gTLD comment closes
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gTLD comment closes

The comment period for the latest draft of ICANN’s draft Applicant Guidebook for new generic top-level domains ended yesterday, one month after the draft was released

INTA was one of the 58 organizations to have sent in comments at time of going to press. Other brand owners or associations that have given feedback include MARQUES, WIPO, News Corporation, IBM, Time Warner and Microsoft.

The latest draft has enhanced some protection for trademark owners. The draft Guidebook now says that all new gTLD registries must provide both a Trademark Claims and a Sunrise service. Previously, they could provide either one or the other.

Moreover, registry operators must notify owners of trademarks listed in the Trademark Clearinghouse if someone seeks to register an identical domain during the sunrise period or in the early part of open registration.

The Trademark Clearinghouse will be a list of trademarks, to be managed by an independent organization, and will apply for all new gTLDs.

The latest draft has made it easier for trademarks to be included in the Clearinghouse, regardless of which country they are registered in, by removing the requirement that only marks that had undergone “substantive review” would be recognized during Sunrise services.

But it has added a requirement that the owner of a registered mark (whether substantively examined or not) must provide proof of use to benefit from Sunrise services. That proof can be “a declaration and a single specimen of current use”.

Proof of use must also be shown to make a complaint under uniform rapid suspension (URS) system or the post-delegation dispute resolution procedure (PDDRP).

A Trademark Claims service will also run for at least 60 days after general registrations open. This service obliges gTLD operators to notify owners of trademarks listed in the Trademark Clearinghouse if someone applies to register an identical domain during general registration.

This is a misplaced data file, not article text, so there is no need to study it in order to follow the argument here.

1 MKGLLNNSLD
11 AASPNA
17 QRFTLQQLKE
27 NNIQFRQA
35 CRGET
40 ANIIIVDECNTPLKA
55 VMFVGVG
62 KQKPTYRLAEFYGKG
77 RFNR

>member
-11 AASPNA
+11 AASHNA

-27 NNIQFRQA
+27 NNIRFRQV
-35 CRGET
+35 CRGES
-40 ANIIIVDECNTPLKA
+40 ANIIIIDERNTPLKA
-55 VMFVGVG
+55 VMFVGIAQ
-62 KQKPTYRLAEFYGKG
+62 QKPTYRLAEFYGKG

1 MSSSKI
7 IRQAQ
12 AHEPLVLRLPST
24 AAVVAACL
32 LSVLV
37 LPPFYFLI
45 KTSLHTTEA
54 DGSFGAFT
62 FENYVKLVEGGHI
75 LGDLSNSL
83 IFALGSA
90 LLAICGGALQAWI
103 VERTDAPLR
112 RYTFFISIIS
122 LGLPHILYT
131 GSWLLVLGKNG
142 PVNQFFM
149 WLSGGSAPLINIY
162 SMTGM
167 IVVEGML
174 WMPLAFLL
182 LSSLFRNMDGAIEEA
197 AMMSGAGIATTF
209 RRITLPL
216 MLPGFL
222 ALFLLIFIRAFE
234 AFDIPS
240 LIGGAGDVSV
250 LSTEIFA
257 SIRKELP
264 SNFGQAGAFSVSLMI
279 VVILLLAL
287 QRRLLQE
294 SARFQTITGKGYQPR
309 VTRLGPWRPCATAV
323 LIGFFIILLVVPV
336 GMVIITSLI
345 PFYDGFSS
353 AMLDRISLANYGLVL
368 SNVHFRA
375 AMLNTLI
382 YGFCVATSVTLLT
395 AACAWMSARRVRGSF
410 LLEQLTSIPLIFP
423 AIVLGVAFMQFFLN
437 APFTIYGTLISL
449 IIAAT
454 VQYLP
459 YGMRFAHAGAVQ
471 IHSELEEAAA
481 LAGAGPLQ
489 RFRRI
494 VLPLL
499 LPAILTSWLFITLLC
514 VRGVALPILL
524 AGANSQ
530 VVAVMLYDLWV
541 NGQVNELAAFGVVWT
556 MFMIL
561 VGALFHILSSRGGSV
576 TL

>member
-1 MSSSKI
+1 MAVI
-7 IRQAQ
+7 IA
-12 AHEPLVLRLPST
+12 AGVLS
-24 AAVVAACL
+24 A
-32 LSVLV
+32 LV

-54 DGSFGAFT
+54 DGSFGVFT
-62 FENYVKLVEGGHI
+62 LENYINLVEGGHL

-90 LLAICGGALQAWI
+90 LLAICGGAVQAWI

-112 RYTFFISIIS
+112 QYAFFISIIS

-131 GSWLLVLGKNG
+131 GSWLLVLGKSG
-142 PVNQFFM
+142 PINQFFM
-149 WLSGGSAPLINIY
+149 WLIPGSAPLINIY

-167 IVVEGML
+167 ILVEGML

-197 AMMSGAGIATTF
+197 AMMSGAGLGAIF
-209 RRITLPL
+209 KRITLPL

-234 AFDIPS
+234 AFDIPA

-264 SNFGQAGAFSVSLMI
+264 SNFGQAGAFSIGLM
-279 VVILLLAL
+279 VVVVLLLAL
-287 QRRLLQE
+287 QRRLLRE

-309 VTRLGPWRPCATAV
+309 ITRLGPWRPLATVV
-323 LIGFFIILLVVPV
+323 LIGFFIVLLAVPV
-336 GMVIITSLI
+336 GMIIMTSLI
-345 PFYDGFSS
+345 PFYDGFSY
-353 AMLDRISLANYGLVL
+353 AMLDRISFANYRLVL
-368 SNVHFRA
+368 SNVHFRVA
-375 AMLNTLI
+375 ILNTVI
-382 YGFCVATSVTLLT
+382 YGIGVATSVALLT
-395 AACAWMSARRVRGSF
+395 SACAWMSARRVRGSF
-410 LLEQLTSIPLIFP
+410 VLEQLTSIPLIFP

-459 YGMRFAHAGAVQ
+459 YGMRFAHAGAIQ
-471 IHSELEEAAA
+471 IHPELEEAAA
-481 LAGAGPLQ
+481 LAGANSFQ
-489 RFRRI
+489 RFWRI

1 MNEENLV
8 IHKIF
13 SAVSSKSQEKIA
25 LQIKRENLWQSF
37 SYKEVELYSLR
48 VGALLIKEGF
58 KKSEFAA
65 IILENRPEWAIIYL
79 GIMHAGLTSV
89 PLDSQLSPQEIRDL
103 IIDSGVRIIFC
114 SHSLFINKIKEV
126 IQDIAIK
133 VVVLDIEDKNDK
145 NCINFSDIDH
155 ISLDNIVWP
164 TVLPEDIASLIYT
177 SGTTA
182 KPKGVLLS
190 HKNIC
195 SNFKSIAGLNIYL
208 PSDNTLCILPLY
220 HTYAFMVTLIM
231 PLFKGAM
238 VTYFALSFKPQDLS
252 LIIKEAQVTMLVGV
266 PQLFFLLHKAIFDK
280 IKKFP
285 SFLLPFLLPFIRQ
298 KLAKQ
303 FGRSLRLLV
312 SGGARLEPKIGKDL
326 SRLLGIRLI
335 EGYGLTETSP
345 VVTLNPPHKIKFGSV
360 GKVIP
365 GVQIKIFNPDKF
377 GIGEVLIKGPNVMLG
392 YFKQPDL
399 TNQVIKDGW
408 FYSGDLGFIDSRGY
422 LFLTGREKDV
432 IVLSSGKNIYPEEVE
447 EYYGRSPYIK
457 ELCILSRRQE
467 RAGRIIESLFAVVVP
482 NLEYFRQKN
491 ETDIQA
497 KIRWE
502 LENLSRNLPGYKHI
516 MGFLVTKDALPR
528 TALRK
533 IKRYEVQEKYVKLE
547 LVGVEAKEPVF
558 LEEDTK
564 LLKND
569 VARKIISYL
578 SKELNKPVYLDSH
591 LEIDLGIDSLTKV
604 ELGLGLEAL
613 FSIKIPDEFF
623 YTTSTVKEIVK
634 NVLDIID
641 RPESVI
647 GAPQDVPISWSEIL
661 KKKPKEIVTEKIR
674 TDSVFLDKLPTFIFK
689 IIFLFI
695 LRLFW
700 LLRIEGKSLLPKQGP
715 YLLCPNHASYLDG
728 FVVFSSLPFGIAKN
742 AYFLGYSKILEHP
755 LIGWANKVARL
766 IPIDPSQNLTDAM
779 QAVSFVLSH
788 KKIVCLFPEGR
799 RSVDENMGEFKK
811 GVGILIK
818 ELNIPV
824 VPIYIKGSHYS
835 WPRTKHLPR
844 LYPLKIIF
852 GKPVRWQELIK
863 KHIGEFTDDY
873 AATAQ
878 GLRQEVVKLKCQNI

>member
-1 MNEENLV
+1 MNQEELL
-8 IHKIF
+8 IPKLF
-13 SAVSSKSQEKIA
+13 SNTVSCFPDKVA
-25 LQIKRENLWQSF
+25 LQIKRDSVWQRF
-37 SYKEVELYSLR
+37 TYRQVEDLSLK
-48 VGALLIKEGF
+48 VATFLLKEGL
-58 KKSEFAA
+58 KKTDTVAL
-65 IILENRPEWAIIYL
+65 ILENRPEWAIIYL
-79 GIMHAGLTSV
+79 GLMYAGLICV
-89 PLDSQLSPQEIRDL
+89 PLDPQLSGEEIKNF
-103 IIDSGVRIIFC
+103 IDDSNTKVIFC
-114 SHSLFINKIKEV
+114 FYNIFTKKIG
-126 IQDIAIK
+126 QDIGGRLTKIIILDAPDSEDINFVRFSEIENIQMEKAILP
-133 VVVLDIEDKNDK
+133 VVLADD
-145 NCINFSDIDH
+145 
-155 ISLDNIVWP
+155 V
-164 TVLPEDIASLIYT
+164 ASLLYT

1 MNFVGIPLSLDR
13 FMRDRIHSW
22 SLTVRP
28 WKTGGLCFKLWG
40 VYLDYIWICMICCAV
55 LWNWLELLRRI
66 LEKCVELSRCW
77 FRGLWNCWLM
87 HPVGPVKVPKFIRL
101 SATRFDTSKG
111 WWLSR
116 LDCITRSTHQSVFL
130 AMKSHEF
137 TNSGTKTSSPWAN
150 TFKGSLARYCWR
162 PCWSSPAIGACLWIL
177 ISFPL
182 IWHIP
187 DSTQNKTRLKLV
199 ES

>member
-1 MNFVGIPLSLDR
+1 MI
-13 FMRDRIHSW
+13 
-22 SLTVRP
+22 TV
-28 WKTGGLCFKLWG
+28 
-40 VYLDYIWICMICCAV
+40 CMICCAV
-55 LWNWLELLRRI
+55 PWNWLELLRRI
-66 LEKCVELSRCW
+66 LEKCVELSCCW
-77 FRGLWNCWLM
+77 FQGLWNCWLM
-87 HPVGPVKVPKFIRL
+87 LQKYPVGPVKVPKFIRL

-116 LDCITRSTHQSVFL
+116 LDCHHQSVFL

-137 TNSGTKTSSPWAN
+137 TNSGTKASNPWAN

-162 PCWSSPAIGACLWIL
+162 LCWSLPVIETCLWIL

INTA submitted comments in a scorecard format outlining the improvements that it felt could still be made to the Guidebook. INTA agreed with ICANN’s Government Advisory Committee that proof of use should not be a requirement to qualify for sunrise services, and that the protection offered should extend beyond an exact match to the trademark in the Clearinghouse to include variations such as plurals or typographical variants of the mark.

INTA recommended that ICANN proceed with a limited introduction, so that it can get more information about the effectiveness of the proposed rights protection mechanisms.

“Even after six versions, ICANN has failed to demonstrate that the benefits of unlimited new gTLDs will outweigh the costs,” said Claudio DiGangi, INTA External Relations Manager, Internet & the Judiciary.

ICANN now has a tight schedule before the next Extraordinary General Meeting in Singapore in June. The ICANN Board will have a teleconference with the Government Advisory Committee on May 20 and will post its final guidebook on May 30.

DiGangi questioned whether ICANN would be able to address all the concerns raised by the GAC and brand owners in the latest round of comments in time for these deadlines.

There will be a concurrent session on Tuesday afternoon entitled How Brand Owners Can Prepare for the Proposed Expansion of the Domain Name System.

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